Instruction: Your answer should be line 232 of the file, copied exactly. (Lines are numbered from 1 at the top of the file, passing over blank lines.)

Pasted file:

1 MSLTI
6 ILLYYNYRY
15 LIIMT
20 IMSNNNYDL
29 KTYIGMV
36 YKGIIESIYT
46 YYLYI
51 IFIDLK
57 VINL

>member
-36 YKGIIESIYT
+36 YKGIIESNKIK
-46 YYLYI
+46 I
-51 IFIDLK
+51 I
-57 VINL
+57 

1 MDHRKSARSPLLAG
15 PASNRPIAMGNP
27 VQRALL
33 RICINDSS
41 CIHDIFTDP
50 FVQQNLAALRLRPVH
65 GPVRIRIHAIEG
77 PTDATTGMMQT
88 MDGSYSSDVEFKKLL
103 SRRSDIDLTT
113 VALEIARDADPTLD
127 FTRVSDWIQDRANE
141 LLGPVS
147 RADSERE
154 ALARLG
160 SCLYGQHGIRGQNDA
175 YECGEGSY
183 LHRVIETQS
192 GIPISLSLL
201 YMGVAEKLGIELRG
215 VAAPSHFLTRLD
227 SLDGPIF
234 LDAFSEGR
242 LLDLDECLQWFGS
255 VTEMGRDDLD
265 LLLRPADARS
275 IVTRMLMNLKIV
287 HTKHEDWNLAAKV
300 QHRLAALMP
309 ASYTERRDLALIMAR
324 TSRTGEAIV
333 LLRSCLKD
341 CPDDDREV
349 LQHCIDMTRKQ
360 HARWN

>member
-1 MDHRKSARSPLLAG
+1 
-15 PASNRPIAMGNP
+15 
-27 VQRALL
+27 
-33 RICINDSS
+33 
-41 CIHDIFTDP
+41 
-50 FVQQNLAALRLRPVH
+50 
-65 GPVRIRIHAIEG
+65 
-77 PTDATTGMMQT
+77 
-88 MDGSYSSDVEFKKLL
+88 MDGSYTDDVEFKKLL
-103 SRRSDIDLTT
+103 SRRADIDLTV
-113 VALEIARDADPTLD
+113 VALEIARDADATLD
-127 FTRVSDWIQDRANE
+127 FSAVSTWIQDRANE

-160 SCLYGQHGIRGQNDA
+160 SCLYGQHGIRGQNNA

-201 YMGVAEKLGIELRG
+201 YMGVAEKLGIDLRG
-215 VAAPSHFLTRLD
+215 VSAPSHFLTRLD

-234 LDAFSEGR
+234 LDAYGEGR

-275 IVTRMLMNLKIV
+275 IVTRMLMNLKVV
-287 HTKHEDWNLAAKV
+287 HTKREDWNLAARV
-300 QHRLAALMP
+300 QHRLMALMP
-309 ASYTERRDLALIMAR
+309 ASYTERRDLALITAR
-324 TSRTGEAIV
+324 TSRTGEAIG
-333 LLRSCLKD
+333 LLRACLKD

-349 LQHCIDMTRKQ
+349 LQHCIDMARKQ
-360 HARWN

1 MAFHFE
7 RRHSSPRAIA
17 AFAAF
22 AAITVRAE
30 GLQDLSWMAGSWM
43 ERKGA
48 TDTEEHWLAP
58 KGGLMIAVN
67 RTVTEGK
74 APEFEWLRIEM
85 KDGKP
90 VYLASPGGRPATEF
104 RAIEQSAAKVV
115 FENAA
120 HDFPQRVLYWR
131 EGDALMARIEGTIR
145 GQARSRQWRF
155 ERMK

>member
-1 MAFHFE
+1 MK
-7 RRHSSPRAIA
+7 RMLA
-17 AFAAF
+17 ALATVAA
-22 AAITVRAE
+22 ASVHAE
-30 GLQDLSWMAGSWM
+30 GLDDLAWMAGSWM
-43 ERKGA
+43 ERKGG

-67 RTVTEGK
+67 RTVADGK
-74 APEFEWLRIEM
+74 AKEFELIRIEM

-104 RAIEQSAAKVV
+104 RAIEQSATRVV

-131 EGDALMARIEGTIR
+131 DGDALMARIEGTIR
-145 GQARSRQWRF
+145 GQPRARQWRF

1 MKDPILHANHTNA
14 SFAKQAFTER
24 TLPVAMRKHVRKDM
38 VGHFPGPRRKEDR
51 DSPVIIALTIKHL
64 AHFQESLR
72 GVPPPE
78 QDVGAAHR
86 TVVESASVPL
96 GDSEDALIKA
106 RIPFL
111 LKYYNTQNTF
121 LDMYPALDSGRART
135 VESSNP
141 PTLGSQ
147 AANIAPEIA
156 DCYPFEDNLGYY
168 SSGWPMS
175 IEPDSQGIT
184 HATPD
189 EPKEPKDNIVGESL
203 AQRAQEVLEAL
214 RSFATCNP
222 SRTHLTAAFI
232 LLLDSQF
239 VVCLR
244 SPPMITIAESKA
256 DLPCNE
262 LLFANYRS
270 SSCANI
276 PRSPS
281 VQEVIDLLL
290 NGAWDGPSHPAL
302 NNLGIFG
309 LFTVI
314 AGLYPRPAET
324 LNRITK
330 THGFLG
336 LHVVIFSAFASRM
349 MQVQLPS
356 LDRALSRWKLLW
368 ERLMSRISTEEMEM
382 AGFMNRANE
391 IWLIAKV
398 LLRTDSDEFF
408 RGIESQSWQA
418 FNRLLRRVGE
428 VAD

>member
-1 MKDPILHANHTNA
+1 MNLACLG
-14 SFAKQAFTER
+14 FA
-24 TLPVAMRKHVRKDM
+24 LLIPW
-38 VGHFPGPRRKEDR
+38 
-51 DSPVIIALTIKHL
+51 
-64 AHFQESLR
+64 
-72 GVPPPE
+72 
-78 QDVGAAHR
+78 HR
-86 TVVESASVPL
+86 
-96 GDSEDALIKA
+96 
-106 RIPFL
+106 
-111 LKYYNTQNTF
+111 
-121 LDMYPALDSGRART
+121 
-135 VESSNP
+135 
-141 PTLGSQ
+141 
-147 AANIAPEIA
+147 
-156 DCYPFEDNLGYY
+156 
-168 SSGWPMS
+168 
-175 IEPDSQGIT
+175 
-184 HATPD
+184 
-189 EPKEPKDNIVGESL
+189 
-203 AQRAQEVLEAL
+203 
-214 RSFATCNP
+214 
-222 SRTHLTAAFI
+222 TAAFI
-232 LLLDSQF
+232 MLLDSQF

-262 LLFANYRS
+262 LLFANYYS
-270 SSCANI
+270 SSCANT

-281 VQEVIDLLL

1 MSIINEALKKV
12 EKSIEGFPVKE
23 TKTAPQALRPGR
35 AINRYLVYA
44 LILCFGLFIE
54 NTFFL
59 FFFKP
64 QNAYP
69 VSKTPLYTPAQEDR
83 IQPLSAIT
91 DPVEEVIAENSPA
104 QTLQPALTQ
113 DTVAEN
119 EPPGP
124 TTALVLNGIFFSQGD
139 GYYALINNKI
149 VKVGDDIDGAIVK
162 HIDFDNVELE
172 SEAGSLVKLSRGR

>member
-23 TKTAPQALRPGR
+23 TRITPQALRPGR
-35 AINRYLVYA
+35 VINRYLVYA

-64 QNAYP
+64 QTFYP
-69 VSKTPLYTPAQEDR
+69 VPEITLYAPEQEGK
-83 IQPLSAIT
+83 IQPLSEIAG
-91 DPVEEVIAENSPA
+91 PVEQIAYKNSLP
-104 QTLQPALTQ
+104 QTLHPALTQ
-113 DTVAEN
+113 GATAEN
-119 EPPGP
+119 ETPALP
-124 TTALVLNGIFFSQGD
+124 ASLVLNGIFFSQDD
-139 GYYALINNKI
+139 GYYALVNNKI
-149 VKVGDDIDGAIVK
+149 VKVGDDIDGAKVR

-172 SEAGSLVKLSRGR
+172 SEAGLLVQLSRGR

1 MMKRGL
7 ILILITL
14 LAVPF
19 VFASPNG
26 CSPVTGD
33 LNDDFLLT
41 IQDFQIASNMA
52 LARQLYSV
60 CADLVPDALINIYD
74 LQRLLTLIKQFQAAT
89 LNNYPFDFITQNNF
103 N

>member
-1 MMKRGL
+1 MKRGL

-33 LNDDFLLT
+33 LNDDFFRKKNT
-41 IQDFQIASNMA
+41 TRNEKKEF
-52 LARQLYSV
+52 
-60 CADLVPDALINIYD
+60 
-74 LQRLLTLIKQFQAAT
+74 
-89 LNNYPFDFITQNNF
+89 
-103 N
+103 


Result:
-189 EPKEPKDNIVGESL